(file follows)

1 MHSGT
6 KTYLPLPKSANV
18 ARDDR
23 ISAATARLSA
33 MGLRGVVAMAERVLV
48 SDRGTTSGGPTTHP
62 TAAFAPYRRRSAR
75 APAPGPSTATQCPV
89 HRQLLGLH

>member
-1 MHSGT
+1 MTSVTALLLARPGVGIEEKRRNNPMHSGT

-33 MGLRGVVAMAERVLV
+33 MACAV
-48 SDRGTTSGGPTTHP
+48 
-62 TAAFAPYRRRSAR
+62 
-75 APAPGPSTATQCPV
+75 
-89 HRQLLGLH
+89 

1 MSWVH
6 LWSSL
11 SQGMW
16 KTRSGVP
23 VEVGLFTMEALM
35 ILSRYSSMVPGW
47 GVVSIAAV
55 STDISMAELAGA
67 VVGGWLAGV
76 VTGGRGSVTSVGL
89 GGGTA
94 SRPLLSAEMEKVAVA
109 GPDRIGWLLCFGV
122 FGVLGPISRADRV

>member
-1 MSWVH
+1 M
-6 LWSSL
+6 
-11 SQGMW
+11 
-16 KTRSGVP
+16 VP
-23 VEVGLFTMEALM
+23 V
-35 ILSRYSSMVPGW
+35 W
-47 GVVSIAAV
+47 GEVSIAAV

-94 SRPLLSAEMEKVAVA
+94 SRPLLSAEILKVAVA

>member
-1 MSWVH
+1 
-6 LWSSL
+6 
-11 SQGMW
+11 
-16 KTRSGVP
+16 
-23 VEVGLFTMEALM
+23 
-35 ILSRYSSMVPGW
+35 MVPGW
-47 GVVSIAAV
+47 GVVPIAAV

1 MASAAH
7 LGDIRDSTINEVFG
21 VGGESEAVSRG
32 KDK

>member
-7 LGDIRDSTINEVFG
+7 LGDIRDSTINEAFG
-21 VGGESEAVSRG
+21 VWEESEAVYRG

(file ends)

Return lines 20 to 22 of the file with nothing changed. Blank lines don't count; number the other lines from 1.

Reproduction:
+75 
-89 HRQLLGLH
+89 